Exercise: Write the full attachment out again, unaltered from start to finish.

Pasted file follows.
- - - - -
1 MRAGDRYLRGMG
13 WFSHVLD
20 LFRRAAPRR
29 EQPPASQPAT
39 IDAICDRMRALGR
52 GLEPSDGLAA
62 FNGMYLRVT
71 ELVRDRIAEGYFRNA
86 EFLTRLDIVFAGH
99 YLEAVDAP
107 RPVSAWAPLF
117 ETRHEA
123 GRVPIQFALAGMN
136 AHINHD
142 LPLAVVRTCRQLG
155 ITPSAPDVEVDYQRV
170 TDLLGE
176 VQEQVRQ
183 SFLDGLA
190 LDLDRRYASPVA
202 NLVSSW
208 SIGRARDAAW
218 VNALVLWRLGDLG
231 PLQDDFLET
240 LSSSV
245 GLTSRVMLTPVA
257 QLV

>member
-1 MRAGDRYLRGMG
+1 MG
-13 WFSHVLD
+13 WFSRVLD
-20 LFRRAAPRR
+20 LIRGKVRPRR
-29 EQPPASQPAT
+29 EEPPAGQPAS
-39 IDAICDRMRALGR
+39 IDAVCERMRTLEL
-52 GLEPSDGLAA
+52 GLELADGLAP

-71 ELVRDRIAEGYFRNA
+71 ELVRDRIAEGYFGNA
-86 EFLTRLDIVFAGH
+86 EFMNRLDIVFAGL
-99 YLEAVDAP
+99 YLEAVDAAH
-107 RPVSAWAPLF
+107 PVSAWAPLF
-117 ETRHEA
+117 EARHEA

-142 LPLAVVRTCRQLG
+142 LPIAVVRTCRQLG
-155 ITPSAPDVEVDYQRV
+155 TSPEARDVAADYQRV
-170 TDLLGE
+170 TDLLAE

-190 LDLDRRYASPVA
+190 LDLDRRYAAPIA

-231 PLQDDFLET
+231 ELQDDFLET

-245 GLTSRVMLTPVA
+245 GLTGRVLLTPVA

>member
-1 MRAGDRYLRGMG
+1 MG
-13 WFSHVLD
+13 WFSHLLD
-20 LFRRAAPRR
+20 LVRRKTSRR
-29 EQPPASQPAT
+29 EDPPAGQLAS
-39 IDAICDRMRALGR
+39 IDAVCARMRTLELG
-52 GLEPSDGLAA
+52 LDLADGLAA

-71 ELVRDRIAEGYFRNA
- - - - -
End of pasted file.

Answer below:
1 MRAGDRYLRGMG
13 WFSHVLD
20 LFRRAAPRR
29 EQPPASQPAT
39 IDAICDRMRALGR
52 GLEPSDGLAA
62 FNGMYLRVT
71 ELVRDRIAEGYFRNA
86 EFLTRLDIVFAGH
99 YLEAVDAP
107 RPVSAWAPLF
117 ETRHEA
123 GRVPIQFALAGMN
136 AHINHD
142 LPLAVVRTCRQLG
155 ITPSAPDVEVDYQRV
170 TDLLGE
176 VQEQVRQ
183 SFLDGLA
190 LDLDRRYASPVA
202 NLVSSW
208 SIGRARDAAW
218 VNALVLWRLGDLG
231 PLQDDFLET
240 LSSSV
245 GLTSRVMLTPVA
257 QLV

>member
-1 MRAGDRYLRGMG
+1 MG
-13 WFSHVLD
+13 WFSRVLD
-20 LFRRAAPRR
+20 LIRGKVRPRR
-29 EQPPASQPAT
+29 EEPPAGQPAS
-39 IDAICDRMRALGR
+39 IDAVCERMRTLEL
-52 GLEPSDGLAA
+52 GLELADGLAP

-71 ELVRDRIAEGYFRNA
+71 ELVRDRIAEGYFGNA
-86 EFLTRLDIVFAGH
+86 EFMNRLDIVFAGL
-99 YLEAVDAP
+99 YLEAVDAAH
-107 RPVSAWAPLF
+107 PVSAWAPLF
-117 ETRHEA
+117 EARHEA

-142 LPLAVVRTCRQLG
+142 LPIAVVRTCRQLG
-155 ITPSAPDVEVDYQRV
+155 TSPEARDVAADYQRV
-170 TDLLGE
+170 TDLLAE

-190 LDLDRRYASPVA
+190 LDLDRRYAAPIA

-231 PLQDDFLET
+231 ELQDDFLET

-245 GLTSRVMLTPVA
+245 GLTGRVLLTPVA

>member
-1 MRAGDRYLRGMG
+1 MG
-13 WFSHVLD
+13 WFSHLLD
-20 LFRRAAPRR
+20 LVRRKTSRR
-29 EQPPASQPAT
+29 EDPPAGQLAS
-39 IDAICDRMRALGR
+39 IDAVCARMRTLELG
-52 GLEPSDGLAA
+52 LDLADGLAA

-71 ELVRDRIAEGYFRNA